Hammer: I had three binders of photographs, and in almost every one, they were touching or leaning against each other. If you go on vacation, if you go to a restaurant with a bunch of people, why are you always next to this guy? I have 400 photos of [Clyde], and they're always next to each other. And then I found out that Hoover had a collection of photos of Clyde sleeping. And that, to me, is, if not proof, certainly more evidence.

Black: If a single guy and a single girl, working together in the FBI or anywhere, showed up to work together every morning, went to lunch every day, went home together every night, went on all their vacations together, and shared hotel rooms, there'd be no question that they had something going on. But two perpetually single guys doing the exact same thing, I think because there is historically a prejudice against it, some folks are still hesitant to draw conclusions. They demand an almost impossible burden of proof.

Hammer: Right.

Black: It seems to me that you, more than anyone else in the cast, talked publicly about the kissing scenes.

Hammer: It's not a big deal! It's always the first question that people ask: "How's kissing Leo? How is it doing the gay scene?" What the fuck? It's the same thing! If I do a scene with an actress, that's not the first thing that anybody asks me about, because it's kind of inappropriate. I had to shoot a machine gun in the movie, too. I don't know how to shoot a machine gun, but they hand it to you and they go, "Shoot it," and you go, "OK." There are so many more things I was thinking about in that scene than just, "Oh my God, I'm about to kiss Leonardo DiCaprio! Oh my God, I'm about to kiss a guy."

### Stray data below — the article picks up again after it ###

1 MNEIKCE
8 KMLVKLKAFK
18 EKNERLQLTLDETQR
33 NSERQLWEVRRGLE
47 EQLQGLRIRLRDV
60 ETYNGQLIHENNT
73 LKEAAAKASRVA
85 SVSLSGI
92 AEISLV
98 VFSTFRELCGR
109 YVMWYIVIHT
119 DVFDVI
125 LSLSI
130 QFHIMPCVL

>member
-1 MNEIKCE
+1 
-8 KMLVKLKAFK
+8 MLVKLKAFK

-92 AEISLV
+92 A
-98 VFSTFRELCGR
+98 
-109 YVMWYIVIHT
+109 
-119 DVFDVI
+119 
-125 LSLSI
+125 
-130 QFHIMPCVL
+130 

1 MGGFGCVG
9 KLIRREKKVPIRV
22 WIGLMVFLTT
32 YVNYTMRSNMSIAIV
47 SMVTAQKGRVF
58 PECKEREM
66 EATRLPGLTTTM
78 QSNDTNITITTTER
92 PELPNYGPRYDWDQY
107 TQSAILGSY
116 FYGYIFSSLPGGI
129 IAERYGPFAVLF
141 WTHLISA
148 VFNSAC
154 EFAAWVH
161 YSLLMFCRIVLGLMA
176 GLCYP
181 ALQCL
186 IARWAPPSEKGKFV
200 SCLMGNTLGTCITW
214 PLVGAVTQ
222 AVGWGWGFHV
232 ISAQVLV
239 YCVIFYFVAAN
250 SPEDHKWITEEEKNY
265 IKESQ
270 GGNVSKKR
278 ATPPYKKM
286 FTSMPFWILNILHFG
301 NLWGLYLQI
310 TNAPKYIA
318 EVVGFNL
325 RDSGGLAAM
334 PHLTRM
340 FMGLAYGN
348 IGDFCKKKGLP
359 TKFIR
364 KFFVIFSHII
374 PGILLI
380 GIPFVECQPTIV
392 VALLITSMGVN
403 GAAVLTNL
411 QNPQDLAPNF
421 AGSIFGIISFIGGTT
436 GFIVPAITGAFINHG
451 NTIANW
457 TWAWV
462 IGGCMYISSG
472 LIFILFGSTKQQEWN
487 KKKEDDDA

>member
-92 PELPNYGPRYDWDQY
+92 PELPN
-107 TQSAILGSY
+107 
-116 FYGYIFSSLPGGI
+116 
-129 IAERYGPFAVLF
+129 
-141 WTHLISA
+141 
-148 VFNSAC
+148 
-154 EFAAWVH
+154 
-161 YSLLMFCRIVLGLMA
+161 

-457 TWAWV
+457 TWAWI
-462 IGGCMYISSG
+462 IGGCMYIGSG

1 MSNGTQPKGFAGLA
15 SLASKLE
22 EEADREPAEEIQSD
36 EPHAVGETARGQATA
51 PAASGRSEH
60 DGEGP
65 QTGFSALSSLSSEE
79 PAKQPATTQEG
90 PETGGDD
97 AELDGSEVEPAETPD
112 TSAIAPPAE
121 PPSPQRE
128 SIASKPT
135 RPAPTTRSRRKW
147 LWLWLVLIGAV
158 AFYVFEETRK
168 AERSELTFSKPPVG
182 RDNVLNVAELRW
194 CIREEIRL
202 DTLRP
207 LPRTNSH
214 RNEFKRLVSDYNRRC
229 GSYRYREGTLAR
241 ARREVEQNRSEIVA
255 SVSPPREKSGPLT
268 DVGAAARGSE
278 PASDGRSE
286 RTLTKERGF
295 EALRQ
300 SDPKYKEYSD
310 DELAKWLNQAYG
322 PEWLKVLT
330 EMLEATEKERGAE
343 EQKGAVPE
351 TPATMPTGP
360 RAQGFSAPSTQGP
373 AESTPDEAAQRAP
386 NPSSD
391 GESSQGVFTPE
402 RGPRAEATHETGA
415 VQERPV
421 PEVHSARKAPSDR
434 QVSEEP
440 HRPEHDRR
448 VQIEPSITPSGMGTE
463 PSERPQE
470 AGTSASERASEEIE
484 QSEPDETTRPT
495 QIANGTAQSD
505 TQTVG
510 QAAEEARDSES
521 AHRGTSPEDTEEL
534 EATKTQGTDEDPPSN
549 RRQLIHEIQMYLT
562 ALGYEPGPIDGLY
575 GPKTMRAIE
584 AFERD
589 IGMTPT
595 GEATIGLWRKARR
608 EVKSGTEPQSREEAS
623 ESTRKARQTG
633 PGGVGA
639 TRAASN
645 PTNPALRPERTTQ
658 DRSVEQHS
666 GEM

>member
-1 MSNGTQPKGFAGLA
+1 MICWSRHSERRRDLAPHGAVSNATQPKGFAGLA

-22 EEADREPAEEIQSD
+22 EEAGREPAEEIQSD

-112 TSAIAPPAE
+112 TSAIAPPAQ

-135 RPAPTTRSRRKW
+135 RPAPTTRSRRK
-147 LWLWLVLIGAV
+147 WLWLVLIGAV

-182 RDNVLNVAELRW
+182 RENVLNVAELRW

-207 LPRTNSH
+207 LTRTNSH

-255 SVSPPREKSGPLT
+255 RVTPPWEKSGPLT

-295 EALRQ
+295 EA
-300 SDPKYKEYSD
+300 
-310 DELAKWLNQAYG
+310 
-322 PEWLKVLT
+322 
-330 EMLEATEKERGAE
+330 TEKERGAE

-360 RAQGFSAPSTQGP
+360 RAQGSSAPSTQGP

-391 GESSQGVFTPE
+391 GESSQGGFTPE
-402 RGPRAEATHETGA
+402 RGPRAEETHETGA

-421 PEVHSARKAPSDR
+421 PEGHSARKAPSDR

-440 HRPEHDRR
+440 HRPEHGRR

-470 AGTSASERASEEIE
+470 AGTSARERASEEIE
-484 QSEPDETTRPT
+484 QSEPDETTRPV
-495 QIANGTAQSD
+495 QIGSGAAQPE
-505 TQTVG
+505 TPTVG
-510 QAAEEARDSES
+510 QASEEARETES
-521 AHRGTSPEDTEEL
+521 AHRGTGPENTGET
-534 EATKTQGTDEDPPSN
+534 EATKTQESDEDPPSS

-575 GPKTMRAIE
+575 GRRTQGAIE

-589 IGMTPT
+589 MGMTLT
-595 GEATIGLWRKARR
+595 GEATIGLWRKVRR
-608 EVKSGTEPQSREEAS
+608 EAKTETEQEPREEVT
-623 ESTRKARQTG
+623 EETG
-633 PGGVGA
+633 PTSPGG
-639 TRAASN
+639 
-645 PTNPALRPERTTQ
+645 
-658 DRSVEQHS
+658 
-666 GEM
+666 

Black: How do you think the themes of this film apply to the present?

Hammer: It's like a reflection of a time that has passed, and, if not totally passed, then one that will soon be passed. If you come out now and say, "You know what? I'm gay, and I'm proud of it," people almost pat you on the back. They'll say things like, "Good for you, do your thing."

Black: So you think this film is going back to a time that you hope is almost over?

Hammer: Yes, because there's just no place for that in the world anymore. Just like soon there won't be a place anymore for nationalities because the world is becoming so small. What does it really mean to feel you're from this place or you're from this state? "I'm from Arkansas, where are you from?" "You're from Nebraska, what is it like there?!" No. The world is becoming so small that there's not going to be a place for, "Where are you from, or what's your sexual orientation?" That's very archaic.

Black: Did you have any resistance from your family or anyone who's close to you about getting involved with this film?

Hammer: Yes, for sure. My mom's family is very old-school; they're from Oklahoma. My grandpa lived through the Depression, very old-fashioned; he's like a preacher. But it wasn't he who had a problem with it. He said, "That's fantastic!" He was so happy for me, which was really interesting. But then, there were definitely people who were like, "No, dude, you can't do this, you can't play these kinds of parts!" Why? Why do you have such an issue with me playing this part? It's unlike anything else I've played before. That's why I'm an actor.

J. Edgar is out in theaters now. Also in Out, a review of the film.